Get Ready. Though nothing in politics is certain, it’s widely expected that the 2004 federal election campaign will kick off within the next week or so … and I’m eager to get started.
The new Conservative Party of Canada is heading into Election 2004 with a strong, unified voice and a full slate of fresh ideas to present to Canadians as a viable electoral alternative to the governing Liberals.
We’re campaigning on those ideas and upon the need for real change. The federal government was been on hold for well over a year while Jean Chrétien set the stage for his retirement legacy and as Paul Martin has merely tread water hoping to ride out the wave of scandals that has rocked the Liberals.
There’s not enough room in this space to list everything you can expect from the Conservatives in the weeks to come, but I’d like to start with an issue that the Liberals were hoping to call their own by portraying it as a Conservative weakness: healthcare.
The truth of the matter is that the Liberals’ fundamental healthcare strategy has been to demonize Stephen Harper and the Conservative Party’s healthcare policies. Trouble is, the Liberals forgot to come up with a healthcare policy of their own. Their “policy” depends upon whom you ask and on what day.
The Health Minister, Pierre Pettigrew, told Canadians he supported a greater role for private companies in public healthcare. The next day, the Prime Minister said he did not. A week after that, it was revealed that Paul Martin himself receives medical treatment at a private clinic run by his personal physician and enjoys the benefits of private health insurance as a retired CSL executive.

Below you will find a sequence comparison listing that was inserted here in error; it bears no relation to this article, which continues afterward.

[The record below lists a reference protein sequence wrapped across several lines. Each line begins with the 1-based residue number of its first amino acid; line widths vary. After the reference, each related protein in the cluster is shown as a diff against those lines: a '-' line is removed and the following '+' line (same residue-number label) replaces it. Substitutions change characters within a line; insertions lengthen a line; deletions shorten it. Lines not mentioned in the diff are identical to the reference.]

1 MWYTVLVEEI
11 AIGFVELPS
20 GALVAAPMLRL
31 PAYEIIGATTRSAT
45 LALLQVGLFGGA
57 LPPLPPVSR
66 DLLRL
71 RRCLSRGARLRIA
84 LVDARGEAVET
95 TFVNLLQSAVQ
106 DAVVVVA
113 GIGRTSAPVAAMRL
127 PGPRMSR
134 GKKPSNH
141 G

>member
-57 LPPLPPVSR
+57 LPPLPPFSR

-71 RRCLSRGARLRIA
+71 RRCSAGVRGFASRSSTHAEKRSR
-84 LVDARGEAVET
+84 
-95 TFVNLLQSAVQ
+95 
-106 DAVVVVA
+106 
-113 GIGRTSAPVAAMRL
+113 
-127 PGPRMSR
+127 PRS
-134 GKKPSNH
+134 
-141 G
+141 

As I told the House of Commons on April 28th, “rural northern communities in Canada continue to endure what has become a day-to-day struggle to access essential health care services. The waiting lists continue to grow and access to specialized care is difficult, bordering on the impossible.”
The Conservative Party is committed to the Health Accord signed by the provinces last year, but left unimplemented by the Liberals. We believe that there is a critical need for additional investment in health care, something that’s reflected in our fiscal plan but was not in the recent federal budget. And this week, Stephen Harper delivered a detailed policy speech on healthcare that included a proposal for a national drug care plan.
Though the provinces already offer varying drug coverage for seniors and welfare recipients, the Conservative pharmaceutical plan would have the federal government covering the costs of “catastrophic” medication costs. The plan is based upon the Conservative Party principle that no Canadian be denied necessary medical treatment, including medications, because of inability to pay.
This is just one of the ideas and issues I’ll be talking with you about as I travel throughout the riding in the next several weeks. If you want to learn more, go to www.conservative.ca. Hope to see you on the campaign trail!